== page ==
Jemison said that majoring in engineering as a black woman was difficult because race was always an issue in the United States. “Some professors would just pretend I wasn’t there. I would ask a question and a professor would act as if it was just so dumb, the dumbest question he had ever heard. Then, when a white guy would ask the same question, the professor would say, ‘That’s a very astute observation.'” In an interview with the Des Moines Register in 2008 Jemison said that it was difficult to go to Stanford at 16, but thinks her youthful arrogance may have helped her. “I did have to say, ‘I’m going to do this and I don’t give a crap (damn).'” She points out the unfairness of the necessity for women and minorities to have that attitude in some fields.
Jemison obtained her Doctor of Medicine degree in 1981 at Cornell Medical College. She interned at Los Angeles County-USC Medical Center and later worked as a general practitioner. During medical school Jemison traveled to Cuba, Kenya and Thailand, to provide primary medical care to people living there. During her years at Cornell Medical College, Jemison took lessons in modern dance at the Alvin Ailey school. Jemison later built a dance studio in her home and has choreographed and produced several shows of modern jazz and African dance.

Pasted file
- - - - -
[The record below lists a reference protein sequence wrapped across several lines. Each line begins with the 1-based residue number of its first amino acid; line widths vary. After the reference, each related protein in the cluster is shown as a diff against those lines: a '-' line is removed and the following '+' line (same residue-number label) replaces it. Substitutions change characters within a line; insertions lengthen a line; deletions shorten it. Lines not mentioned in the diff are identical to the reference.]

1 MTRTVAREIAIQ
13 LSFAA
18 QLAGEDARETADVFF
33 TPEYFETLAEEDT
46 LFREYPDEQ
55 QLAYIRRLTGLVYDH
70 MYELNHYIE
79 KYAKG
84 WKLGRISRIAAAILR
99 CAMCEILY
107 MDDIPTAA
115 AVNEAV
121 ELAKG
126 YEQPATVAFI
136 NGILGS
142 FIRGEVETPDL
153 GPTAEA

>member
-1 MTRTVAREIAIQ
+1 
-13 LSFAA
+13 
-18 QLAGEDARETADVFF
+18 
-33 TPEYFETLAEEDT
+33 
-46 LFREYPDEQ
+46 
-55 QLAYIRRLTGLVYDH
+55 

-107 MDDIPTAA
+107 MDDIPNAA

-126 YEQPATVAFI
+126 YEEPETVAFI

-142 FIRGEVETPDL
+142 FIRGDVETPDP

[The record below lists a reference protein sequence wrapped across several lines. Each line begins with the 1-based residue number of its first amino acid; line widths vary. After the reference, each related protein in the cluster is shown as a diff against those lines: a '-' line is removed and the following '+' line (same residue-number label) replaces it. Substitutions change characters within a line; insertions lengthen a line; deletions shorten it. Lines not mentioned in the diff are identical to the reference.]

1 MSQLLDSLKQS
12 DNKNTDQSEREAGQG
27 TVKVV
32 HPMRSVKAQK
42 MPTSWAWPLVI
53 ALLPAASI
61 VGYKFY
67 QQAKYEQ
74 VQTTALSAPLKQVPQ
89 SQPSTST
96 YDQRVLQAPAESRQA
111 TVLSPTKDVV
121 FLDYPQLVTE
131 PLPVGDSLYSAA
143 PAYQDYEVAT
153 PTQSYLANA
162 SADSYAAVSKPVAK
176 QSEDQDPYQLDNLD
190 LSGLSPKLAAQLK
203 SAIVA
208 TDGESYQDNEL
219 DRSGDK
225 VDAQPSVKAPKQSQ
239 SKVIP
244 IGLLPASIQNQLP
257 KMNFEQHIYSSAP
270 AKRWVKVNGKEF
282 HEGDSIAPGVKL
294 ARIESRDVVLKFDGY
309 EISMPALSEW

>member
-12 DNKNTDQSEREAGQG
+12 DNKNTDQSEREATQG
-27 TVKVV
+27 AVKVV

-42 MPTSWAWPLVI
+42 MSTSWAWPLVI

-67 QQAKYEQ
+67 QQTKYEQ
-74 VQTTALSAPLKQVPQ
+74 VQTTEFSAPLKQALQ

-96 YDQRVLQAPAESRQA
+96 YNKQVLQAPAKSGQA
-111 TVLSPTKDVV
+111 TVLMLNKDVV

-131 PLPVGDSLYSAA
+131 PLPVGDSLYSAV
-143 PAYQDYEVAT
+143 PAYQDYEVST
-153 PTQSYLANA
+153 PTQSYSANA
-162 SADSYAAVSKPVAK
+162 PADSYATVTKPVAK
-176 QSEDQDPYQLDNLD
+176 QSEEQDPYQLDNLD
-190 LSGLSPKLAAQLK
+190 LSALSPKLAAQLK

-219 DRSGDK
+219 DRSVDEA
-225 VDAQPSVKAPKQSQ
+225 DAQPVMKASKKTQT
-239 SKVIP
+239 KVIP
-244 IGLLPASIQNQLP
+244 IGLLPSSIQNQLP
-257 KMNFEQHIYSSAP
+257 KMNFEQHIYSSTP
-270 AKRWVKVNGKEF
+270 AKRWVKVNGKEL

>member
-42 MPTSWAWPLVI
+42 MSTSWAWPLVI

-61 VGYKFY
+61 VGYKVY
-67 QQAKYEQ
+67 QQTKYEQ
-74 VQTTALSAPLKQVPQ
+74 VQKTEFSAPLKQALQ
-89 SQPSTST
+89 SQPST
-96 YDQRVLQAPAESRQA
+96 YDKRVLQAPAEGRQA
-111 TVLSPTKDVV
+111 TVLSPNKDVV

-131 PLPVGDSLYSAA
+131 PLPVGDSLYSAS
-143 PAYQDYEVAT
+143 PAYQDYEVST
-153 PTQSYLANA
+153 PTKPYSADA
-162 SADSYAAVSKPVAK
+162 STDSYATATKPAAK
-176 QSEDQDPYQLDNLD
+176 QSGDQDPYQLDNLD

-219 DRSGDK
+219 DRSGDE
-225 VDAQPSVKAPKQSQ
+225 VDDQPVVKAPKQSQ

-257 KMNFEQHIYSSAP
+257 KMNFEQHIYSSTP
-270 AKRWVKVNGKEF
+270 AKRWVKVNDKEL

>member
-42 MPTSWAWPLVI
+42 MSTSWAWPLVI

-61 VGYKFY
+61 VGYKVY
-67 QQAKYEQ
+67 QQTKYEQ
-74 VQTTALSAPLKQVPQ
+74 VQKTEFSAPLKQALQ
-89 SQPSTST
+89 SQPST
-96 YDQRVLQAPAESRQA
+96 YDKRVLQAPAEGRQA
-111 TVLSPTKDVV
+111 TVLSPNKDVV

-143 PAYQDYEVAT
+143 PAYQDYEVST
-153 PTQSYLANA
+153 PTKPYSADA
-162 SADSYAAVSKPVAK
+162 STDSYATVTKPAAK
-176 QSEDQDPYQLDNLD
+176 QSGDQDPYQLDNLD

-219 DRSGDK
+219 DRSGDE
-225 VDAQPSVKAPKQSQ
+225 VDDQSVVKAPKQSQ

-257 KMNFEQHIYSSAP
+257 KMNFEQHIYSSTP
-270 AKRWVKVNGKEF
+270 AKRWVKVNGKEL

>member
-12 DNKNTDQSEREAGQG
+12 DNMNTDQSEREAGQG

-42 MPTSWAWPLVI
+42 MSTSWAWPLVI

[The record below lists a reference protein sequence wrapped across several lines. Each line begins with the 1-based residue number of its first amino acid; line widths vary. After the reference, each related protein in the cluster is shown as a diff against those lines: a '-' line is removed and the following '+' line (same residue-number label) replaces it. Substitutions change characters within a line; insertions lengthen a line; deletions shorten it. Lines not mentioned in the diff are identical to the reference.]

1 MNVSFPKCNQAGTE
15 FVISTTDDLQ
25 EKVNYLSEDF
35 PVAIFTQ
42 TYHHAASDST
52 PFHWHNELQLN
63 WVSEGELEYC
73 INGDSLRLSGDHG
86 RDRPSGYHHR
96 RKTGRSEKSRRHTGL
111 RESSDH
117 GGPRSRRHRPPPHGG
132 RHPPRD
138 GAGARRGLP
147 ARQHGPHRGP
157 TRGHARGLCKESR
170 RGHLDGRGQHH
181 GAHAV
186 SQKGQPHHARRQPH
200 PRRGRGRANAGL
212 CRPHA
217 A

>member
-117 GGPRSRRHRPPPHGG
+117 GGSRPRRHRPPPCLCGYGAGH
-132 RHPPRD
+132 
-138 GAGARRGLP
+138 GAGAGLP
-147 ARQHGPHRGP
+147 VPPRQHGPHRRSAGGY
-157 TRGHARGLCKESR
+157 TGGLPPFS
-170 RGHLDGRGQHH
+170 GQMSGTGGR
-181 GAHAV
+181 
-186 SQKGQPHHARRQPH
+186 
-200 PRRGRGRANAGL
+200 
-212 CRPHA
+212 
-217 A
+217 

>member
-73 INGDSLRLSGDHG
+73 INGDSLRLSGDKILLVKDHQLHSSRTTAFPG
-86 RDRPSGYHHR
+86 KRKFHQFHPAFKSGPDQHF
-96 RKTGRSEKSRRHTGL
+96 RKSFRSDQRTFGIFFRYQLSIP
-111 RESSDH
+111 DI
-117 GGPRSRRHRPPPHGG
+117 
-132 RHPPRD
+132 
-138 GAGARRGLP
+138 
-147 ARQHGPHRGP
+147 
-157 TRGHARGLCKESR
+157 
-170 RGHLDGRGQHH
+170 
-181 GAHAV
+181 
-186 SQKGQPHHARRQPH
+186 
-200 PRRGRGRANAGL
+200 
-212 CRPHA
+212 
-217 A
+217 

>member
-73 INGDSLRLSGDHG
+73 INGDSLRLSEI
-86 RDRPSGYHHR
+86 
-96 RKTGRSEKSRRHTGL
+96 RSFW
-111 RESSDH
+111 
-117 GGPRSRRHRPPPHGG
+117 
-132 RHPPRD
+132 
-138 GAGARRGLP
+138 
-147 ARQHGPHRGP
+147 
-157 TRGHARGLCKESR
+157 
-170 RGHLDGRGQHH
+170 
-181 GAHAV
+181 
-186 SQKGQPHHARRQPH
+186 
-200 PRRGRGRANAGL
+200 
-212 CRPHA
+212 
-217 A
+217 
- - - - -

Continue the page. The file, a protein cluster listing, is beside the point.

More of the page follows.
Her work with NASA before her shuttle launch included launch support activities at the Kennedy Space Center in Florida and verification of Shuttle computer software in the Shuttle Avionics Integration Laboratory (SAIL).”I did things like help to support the launch of vehicles at Kennedy Space Center,” said Jemison. “I was in the first class of astronauts selected after the Challenger accident back in 1986, … [I] actually worked the launch of the first flight after the Challenger accident.
Jemison is a Professor-at-Large at Cornell University and was a professor of Environmental Studies at Dartmouth College from 1995 to 2002. Jemison continues to advocate strongly in favor of science education and getting minority students interested in science. She sees science and technology as being very much a part of society, and African-Americans as having been deeply involved in U.S. science and technology from the beginning.